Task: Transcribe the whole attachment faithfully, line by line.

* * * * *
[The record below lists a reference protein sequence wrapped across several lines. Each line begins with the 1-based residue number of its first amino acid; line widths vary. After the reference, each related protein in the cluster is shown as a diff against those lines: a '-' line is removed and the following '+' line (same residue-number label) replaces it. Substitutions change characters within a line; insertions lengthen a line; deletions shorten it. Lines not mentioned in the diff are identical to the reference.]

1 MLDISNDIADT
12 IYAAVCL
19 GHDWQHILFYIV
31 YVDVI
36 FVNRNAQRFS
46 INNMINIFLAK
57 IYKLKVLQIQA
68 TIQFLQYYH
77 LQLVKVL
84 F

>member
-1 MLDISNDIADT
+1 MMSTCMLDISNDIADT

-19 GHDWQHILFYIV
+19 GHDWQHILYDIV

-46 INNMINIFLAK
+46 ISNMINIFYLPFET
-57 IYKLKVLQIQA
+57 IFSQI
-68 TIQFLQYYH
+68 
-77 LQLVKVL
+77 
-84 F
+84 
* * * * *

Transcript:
[The record below lists a reference protein sequence wrapped across several lines. Each line begins with the 1-based residue number of its first amino acid; line widths vary. After the reference, each related protein in the cluster is shown as a diff against those lines: a '-' line is removed and the following '+' line (same residue-number label) replaces it. Substitutions change characters within a line; insertions lengthen a line; deletions shorten it. Lines not mentioned in the diff are identical to the reference.]

1 MLDISNDIADT
12 IYAAVCL
19 GHDWQHILFYIV
31 YVDVI
36 FVNRNAQRFS
46 INNMINIFLAK
57 IYKLKVLQIQA
68 TIQFLQYYH
77 LQLVKVL
84 F

>member
-1 MLDISNDIADT
+1 MMSTCMLDISNDIADT

-19 GHDWQHILFYIV
+19 GHDWQHILYDIV

-46 INNMINIFLAK
+46 ISNMINIFYLPFET
-57 IYKLKVLQIQA
+57 IFSQI
-68 TIQFLQYYH
+68 
-77 LQLVKVL
+77 
-84 F
+84 